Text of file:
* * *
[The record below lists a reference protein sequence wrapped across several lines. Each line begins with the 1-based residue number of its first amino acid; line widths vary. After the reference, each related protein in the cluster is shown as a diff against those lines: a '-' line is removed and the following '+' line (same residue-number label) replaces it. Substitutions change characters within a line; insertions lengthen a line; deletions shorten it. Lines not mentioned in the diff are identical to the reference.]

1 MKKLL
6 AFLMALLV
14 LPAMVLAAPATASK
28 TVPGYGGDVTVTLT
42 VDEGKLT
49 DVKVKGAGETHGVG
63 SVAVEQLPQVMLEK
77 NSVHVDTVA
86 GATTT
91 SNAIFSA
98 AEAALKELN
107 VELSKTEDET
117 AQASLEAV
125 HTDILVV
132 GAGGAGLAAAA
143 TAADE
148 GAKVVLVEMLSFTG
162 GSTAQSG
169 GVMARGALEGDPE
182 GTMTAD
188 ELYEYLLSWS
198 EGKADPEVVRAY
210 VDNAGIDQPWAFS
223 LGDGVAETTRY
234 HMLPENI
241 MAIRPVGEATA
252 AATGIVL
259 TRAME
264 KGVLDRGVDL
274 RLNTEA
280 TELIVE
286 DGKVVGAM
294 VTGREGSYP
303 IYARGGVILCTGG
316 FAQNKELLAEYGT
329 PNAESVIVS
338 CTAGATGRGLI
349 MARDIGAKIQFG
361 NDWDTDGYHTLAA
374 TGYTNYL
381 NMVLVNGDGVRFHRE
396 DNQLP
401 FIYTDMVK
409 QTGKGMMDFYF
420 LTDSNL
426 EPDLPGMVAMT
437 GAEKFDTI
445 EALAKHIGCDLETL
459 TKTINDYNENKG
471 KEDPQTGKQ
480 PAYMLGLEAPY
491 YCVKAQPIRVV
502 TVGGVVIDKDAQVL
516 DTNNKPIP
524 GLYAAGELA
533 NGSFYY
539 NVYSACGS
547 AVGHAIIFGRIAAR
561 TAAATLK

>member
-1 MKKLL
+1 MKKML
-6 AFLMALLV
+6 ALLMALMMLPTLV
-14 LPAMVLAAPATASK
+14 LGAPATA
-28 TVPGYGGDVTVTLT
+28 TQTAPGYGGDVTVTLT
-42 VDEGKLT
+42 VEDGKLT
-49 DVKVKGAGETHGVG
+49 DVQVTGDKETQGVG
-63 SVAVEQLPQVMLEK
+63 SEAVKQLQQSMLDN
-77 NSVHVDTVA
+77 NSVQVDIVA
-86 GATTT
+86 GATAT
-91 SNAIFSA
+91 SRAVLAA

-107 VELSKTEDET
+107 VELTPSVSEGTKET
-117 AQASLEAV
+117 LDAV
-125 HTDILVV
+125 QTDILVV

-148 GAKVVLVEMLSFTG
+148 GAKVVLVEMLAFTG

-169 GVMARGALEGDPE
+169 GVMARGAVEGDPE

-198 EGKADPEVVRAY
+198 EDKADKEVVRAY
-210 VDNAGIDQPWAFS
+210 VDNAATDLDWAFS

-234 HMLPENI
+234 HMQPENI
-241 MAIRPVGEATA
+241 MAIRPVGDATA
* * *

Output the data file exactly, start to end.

[The record below lists a reference protein sequence wrapped across several lines. Each line begins with the 1-based residue number of its first amino acid; line widths vary. After the reference, each related protein in the cluster is shown as a diff against those lines: a '-' line is removed and the following '+' line (same residue-number label) replaces it. Substitutions change characters within a line; insertions lengthen a line; deletions shorten it. Lines not mentioned in the diff are identical to the reference.]

1 MKKLL
6 AFLMALLV
14 LPAMVLAAPATASK
28 TVPGYGGDVTVTLT
42 VDEGKLT
49 DVKVKGAGETHGVG
63 SVAVEQLPQVMLEK
77 NSVHVDTVA
86 GATTT
91 SNAIFSA
98 AEAALKELN
107 VELSKTEDET
117 AQASLEAV
125 HTDILVV
132 GAGGAGLAAAA
143 TAADE
148 GAKVVLVEMLSFTG
162 GSTAQSG
169 GVMARGALEGDPE
182 GTMTAD
188 ELYEYLLSWS
198 EGKADPEVVRAY
210 VDNAGIDQPWAFS
223 LGDGVAETTRY
234 HMLPENI
241 MAIRPVGEATA
252 AATGIVL
259 TRAME
264 KGVLDRGVDL
274 RLNTEA
280 TELIVE
286 DGKVVGAM
294 VTGREGSYP
303 IYARGGVILCTGG
316 FAQNKELLAEYGT
329 PNAESVIVS
338 CTAGATGRGLI
349 MARDIGAKIQFG
361 NDWDTDGYHTLAA
374 TGYTNYL
381 NMVLVNGDGVRFHRE
396 DNQLP
401 FIYTDMVK
409 QTGKGMMDFYF
420 LTDSNL
426 EPDLPGMVAMT
437 GAEKFDTI
445 EALAKHIGCDLETL
459 TKTINDYNENKG
471 KEDPQTGKQ
480 PAYMLGLEAPY
491 YCVKAQPIRVV
502 TVGGVVIDKDAQVL
516 DTNNKPIP
524 GLYAAGELA
533 NGSFYY
539 NVYSACGS
547 AVGHAIIFGRIAAR
561 TAAATLK

>member
-1 MKKLL
+1 MKKML
-6 AFLMALLV
+6 ALLMALMMLPTLV
-14 LPAMVLAAPATASK
+14 LGAPATA
-28 TVPGYGGDVTVTLT
+28 TQTAPGYGGDVTVTLT
-42 VDEGKLT
+42 VEDGKLT
-49 DVKVKGAGETHGVG
+49 DVQVTGDKETQGVG
-63 SVAVEQLPQVMLEK
+63 SEAVKQLQQSMLDN
-77 NSVHVDTVA
+77 NSVQVDIVA
-86 GATTT
+86 GATAT
-91 SNAIFSA
+91 SRAVLAA

-107 VELSKTEDET
+107 VELTPSVSEGTKET
-117 AQASLEAV
+117 LDAV
-125 HTDILVV
+125 QTDILVV

-148 GAKVVLVEMLSFTG
+148 GAKVVLVEMLAFTG

-169 GVMARGALEGDPE
+169 GVMARGAVEGDPE

-198 EGKADPEVVRAY
+198 EDKADKEVVRAY
-210 VDNAGIDQPWAFS
+210 VDNAATDLDWAFS

-234 HMLPENI
+234 HMQPENI
-241 MAIRPVGEATA
+241 MAIRPVGDATA